The Zorro legend began as a pulp character in 1919. Zorro, which literally means fox, is the superhero identity of Don Diego de la Vega, a wealthy Spanish nobleman who battles the corrupt establishment during the Colonial Spanish era.
Zorro has been reinvented over the years, most recently with Antonio Banderas. However, long before Banderas donned the famous mask, I have had a fascination with Zorro, specifically the 1957 Disney television series.
It’s logical that Zorro would appeal to me–I loved Robin Hood and the Scarlet Pimpernel when I was kid. Zorro is of the same cloth. Add the allure of colonial era California to sword play, horsemanship, and Guy Williams’ matinee idol performance (although he was Italian rather than Spanish) and we’ve got a ball game.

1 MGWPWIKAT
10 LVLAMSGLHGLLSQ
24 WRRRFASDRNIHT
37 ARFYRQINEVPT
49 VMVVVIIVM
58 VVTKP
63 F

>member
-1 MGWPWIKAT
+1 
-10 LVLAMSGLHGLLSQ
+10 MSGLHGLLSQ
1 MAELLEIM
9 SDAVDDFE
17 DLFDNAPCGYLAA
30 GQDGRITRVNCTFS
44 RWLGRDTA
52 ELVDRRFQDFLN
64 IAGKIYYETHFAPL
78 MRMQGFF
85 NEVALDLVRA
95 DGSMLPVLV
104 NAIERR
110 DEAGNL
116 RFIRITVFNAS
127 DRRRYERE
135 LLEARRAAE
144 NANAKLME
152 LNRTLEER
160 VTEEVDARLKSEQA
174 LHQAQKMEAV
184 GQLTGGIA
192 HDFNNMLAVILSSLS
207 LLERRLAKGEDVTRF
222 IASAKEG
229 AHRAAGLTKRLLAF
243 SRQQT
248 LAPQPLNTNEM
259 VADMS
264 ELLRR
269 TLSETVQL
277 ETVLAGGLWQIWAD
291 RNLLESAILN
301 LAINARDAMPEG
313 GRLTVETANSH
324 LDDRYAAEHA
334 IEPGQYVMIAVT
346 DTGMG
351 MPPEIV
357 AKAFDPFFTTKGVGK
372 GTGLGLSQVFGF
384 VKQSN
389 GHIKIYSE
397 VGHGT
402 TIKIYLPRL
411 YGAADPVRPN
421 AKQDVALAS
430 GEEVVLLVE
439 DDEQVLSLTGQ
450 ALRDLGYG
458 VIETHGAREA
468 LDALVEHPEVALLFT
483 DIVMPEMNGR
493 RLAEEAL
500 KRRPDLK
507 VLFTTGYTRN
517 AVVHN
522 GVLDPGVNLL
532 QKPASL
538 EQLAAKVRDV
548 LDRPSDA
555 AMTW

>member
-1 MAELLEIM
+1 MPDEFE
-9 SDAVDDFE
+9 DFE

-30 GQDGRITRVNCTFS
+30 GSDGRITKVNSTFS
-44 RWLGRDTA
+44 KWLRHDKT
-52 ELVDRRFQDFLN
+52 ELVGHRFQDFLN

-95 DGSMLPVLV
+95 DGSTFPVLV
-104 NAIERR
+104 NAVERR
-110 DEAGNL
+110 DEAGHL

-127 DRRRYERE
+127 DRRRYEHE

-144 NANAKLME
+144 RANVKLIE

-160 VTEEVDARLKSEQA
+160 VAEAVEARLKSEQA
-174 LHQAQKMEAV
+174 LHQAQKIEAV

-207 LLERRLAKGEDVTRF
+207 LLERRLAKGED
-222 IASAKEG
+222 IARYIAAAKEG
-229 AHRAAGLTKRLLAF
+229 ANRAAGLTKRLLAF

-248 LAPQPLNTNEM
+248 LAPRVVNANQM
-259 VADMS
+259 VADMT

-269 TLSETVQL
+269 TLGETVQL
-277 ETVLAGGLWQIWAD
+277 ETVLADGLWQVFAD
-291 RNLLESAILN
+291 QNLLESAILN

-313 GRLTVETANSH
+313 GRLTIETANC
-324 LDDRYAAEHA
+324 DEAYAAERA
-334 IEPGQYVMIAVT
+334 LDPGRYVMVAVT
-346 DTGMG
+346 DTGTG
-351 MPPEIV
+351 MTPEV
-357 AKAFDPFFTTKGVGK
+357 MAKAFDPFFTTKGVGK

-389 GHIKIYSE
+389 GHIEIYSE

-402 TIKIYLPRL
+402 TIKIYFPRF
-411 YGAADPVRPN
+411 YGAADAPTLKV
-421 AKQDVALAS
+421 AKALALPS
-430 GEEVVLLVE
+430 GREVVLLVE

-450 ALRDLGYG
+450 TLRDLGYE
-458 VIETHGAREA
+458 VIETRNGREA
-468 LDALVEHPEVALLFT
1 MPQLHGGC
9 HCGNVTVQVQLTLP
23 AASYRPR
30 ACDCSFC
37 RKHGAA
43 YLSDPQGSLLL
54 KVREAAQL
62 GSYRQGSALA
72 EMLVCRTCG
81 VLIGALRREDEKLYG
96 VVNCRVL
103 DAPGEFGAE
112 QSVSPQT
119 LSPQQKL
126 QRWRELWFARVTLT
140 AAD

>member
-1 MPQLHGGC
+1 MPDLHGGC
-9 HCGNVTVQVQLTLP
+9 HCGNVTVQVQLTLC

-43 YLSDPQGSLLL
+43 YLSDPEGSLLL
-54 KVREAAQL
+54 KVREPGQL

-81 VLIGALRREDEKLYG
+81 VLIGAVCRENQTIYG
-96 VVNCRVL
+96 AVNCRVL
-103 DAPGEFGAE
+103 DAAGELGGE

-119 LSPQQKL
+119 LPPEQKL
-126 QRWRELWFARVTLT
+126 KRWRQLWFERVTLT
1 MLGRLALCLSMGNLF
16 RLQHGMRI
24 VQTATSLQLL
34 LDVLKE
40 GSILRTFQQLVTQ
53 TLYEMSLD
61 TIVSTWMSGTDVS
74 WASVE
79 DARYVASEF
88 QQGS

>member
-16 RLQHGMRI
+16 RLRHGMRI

When I think of that short lived series, I think of the music, particularly Bernardo’s theme, which highlighted the work of pantomimist Gene Sheldon. I think of the rhythmic speech patterns of both Williams and the fabulous Henry Calvin. And I think of laying on the floor of my grandparents back bedroom, glued to a show that had been off the air for almost 30 years.
I own the series on DVD in all its black and white glory (I am a huge critic of colorizing black and white–gross). Soon might be the time to introduce my daughter to the fox so cunning and free.